A Mercer news release said this is likely to result in larger deficits at company year-ends combined with equity market performance experienced over 2010.
According to Mercer, bond yields have fallen by over a quarter in some markets. In the U.S., for example, since the end of June 2008, AA corporate bond yields fell from 6.97% to just under 5% at the end of August 2010.
“A 50-basis points fall in discount rates roughly results in a 10% increase in liabilities for a pension plan,” said Frank Oldham, Mercer’s global head of Pension Risk Consulting, in the news release. “As a result, measures of pension liabilities have increased faster than the value of the assets held across numerous markets. The result is even larger deficits on company balance sheets.”
Research by Mercer consultants shows that pension deficits in most local markets are likely to have increased to record levels:
In the U.S., there remains concern over the level of AA corporate bond yields, which have been steadily declining in 2010, reaching 4.94% (for a mature plan) as of the end of August 2010, the lowest yield in a decade. Both U.S. and international accounting standards require pension plan liabilities to be valued using AA corporate bond yields, and these lower yields translate into higher plan liabilities.
In both the U.S. and the U.K., nominal corporate bond yields declined in the second half of 2009 and have continued to fall throughout 2010. In the U.K., benefits are linked to inflation, so liabilities have been more stable over the year, but they still sit at historically high levels. According to Mercer’s latest data, the aggregate FTSE 350 IAS19 pension deficit stood at about £85 billion at June 30, the same level as the previous quarter; £15 billion was added to liabilities due to falling bond yields.
Canada’s economy was less affected by the crisis in financial markets, but Canadian companies are also experiencing record deficits. The story in Canada is more nuanced, with poor investment performance hobbled by flat markets in the first half of 2010, combined with declining AA corporate bond yields driving up liabilities. As a result, pension deficits overall are expected to more than double, from about C$20 billion to just under C$50 billion.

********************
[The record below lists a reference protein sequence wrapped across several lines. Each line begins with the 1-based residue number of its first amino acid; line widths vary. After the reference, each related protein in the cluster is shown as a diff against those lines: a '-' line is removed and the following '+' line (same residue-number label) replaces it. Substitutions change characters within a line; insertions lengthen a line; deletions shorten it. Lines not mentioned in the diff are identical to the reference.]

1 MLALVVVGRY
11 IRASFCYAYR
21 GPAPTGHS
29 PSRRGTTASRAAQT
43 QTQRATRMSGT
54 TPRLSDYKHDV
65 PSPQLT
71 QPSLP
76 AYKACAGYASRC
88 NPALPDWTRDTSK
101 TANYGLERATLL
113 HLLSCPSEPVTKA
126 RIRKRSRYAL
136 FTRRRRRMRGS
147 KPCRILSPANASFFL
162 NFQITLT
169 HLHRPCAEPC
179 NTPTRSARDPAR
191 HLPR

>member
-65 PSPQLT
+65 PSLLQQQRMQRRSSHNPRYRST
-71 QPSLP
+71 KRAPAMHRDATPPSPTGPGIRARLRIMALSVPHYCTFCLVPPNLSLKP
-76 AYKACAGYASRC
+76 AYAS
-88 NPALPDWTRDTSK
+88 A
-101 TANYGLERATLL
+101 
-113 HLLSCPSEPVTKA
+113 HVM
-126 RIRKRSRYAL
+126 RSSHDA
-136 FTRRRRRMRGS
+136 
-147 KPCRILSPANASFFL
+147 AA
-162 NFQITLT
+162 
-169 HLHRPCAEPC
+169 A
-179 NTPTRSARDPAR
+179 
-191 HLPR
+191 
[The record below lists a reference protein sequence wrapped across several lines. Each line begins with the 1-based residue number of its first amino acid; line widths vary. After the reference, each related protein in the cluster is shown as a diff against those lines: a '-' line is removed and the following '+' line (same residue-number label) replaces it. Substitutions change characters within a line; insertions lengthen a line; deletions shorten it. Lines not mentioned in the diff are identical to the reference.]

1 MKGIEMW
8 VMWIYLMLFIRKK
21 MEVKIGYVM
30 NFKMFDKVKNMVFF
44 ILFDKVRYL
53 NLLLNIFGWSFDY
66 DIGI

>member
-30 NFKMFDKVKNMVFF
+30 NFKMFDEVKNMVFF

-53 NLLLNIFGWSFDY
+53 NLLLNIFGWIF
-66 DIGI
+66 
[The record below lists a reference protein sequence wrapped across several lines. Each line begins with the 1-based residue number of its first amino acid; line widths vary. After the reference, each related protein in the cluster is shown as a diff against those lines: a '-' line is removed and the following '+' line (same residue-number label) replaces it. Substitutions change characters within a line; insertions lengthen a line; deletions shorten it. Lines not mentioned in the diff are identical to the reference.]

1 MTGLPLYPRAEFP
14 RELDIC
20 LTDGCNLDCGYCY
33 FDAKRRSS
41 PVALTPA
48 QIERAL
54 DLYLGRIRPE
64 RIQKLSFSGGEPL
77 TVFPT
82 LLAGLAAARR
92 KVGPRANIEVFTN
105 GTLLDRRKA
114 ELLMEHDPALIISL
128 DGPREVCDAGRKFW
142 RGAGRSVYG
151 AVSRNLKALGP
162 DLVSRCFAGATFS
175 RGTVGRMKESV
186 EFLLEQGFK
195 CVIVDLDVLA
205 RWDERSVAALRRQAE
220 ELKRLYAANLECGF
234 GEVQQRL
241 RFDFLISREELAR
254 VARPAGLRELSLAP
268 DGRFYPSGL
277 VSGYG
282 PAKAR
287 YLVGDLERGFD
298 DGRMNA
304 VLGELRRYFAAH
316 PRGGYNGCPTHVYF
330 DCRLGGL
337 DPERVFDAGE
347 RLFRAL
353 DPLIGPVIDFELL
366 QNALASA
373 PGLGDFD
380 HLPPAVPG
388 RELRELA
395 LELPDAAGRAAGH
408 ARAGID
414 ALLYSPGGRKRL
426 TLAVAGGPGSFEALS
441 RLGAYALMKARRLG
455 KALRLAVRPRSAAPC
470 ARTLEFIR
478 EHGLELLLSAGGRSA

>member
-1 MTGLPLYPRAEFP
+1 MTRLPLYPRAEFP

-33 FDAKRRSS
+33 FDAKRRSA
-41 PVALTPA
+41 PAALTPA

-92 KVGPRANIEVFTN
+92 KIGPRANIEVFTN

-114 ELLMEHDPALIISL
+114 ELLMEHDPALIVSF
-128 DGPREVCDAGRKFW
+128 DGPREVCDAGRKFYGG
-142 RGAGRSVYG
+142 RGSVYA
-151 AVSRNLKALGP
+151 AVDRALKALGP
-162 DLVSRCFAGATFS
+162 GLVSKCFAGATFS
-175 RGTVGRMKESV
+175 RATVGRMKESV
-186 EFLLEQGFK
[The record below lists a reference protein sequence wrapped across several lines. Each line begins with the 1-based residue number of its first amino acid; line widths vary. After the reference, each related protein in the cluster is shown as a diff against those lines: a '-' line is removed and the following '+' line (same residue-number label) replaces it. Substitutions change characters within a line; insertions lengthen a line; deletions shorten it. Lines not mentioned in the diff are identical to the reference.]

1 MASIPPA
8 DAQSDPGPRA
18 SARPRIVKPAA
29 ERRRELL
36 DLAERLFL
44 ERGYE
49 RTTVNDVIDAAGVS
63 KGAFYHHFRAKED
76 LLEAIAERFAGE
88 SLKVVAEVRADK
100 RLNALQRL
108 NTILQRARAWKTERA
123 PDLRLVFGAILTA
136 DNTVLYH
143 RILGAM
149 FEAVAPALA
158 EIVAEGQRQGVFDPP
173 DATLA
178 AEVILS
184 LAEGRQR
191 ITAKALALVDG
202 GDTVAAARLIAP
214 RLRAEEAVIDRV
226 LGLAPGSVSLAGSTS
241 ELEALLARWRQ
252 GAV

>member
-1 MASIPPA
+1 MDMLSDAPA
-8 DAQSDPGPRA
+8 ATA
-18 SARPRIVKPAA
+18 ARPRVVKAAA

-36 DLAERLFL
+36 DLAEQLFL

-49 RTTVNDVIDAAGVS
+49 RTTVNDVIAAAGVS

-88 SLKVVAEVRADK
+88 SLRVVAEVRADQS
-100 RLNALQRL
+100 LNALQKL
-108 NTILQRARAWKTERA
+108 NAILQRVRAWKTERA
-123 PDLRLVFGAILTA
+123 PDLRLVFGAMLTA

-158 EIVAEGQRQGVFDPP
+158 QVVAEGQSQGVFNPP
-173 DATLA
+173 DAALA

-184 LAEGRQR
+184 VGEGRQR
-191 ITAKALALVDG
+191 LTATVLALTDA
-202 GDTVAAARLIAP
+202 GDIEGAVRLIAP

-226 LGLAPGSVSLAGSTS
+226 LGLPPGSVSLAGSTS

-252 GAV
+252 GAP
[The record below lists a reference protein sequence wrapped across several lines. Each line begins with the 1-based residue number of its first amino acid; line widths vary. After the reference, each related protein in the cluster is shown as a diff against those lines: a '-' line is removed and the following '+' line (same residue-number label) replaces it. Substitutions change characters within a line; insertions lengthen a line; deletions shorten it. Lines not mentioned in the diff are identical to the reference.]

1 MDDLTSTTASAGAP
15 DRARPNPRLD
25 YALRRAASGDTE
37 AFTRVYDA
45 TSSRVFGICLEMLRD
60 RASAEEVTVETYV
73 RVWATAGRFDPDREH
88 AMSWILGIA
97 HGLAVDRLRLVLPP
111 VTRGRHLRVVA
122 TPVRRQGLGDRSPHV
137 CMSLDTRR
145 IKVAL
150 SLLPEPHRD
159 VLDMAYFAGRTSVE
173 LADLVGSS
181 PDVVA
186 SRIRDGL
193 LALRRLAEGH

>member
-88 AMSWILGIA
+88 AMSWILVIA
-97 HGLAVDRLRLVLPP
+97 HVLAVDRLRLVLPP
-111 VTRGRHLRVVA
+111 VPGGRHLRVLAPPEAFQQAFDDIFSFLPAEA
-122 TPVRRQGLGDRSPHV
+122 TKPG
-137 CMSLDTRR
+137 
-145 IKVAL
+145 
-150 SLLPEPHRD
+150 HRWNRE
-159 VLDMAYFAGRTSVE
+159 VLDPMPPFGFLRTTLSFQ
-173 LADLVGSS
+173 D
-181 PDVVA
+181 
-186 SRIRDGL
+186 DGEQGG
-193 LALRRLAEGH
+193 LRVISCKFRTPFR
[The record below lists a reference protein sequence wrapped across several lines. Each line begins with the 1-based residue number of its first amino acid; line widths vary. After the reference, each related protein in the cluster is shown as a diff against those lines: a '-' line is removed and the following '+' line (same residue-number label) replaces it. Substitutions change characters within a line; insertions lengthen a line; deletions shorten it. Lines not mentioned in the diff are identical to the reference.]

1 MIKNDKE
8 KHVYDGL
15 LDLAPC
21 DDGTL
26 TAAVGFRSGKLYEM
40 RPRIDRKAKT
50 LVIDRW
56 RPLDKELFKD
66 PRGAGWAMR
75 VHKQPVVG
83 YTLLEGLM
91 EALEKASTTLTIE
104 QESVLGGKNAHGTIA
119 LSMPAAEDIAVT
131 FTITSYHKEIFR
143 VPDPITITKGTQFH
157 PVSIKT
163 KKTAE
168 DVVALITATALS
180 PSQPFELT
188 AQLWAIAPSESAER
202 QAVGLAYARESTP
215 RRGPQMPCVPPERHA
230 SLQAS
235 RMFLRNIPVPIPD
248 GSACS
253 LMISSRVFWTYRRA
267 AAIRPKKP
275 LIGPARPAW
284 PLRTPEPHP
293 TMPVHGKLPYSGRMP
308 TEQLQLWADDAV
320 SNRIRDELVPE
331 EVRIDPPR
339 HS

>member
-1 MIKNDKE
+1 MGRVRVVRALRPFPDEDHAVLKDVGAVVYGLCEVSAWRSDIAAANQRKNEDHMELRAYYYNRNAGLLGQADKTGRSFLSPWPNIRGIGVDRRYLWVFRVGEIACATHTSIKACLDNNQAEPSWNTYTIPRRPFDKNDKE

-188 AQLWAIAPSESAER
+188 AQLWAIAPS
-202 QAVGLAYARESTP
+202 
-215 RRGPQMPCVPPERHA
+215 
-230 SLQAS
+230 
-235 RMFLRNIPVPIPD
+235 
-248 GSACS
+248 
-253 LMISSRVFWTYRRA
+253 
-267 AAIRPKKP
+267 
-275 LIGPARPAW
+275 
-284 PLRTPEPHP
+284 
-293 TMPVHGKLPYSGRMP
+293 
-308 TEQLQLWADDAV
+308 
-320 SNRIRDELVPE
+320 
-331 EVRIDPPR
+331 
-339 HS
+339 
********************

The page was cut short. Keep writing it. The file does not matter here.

German accounting rules currently differ from those adopted in most other countries, permitting companies to average bond yields over seven years, so the impact can appear more muted. Even so, unless market conditions improve, liabilities reported at the end of the year are expected to reach their highest levels yet. According to Mercer, the €220 billion liabilities of the 30 DAX companies could increase by €33 billion upon each 1% decrease in the discount rate. Ultimately, further effects will emerge as accounting standards are harmonized internationally.
In the Netherlands, pension accounting liabilities are based on AA corporate bond yields drawn from the wider European Monetary Union (EMU) market, where there has been a significant fall. The total IAS19 deficit of the pension schemes of the 48 companies included in the AEX and AMX had, at the end of August 2010, increased to €59 billion from €24 billion in December 2009. As in other countries, some pension funds in the Netherlands have been matching their assets to their liabilities in order to manage the risk in this area.
Like the Netherlands, pension accounting liabilities in Ireland are based on bond yields drawn from the wider EMU market, where yields have fallen to around 4.5%, down from 6% at the beginning of 2010. As of December 31, 2009, ISEQ companies had accumulated assets of around €13.4 billion and liabilities of around €17.8 billion, giving a cumulative pension deficit of €4.4 billion. Mercer estimates that as of August 31, 2010, these companies would have assets of the order of €14 billion and combined defined benefit obligations of €21.9 billion, giving a deficit of €7.9 billion.
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